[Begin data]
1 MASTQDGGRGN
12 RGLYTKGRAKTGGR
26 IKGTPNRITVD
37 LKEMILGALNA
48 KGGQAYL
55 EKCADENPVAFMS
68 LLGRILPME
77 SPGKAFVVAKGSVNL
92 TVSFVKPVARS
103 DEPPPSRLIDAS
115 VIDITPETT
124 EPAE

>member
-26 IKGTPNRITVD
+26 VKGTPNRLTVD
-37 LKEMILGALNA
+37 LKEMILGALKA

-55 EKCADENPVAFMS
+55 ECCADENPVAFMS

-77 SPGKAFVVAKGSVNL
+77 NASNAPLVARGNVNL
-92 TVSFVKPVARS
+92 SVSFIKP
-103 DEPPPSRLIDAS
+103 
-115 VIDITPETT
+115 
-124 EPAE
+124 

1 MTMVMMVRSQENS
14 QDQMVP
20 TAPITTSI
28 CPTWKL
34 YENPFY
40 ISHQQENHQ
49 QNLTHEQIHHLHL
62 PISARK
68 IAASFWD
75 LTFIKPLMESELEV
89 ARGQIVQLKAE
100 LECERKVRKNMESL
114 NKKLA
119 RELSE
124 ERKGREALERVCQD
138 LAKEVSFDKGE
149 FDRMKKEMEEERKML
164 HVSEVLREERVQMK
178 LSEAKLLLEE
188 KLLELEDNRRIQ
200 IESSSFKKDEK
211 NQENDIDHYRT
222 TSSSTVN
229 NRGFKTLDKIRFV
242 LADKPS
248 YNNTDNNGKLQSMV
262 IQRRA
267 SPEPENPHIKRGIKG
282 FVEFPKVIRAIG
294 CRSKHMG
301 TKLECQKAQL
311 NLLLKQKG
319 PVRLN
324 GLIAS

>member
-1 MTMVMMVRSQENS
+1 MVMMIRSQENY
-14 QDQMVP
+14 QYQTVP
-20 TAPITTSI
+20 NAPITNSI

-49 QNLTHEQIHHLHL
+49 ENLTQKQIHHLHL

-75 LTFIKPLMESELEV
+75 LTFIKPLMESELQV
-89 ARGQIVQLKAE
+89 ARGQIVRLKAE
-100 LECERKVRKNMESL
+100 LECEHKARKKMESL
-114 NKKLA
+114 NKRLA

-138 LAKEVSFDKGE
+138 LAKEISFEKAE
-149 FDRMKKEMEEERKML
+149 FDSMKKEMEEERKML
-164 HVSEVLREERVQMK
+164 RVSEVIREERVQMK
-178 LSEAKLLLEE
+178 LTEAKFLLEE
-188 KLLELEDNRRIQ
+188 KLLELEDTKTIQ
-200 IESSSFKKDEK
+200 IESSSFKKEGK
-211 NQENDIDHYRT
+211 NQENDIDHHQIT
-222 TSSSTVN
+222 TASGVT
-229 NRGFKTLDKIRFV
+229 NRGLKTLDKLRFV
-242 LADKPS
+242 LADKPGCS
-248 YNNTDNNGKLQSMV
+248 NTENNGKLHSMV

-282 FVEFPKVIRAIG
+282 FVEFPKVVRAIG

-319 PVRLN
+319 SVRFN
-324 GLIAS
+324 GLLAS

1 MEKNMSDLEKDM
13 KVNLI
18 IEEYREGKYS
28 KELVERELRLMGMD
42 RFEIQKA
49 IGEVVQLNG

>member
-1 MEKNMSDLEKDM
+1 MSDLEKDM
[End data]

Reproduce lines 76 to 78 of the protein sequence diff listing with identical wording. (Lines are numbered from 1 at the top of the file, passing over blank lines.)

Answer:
+89 ARGQIVRLKAE
-100 LECERKVRKNMESL
+100 LECEHKARKKMESL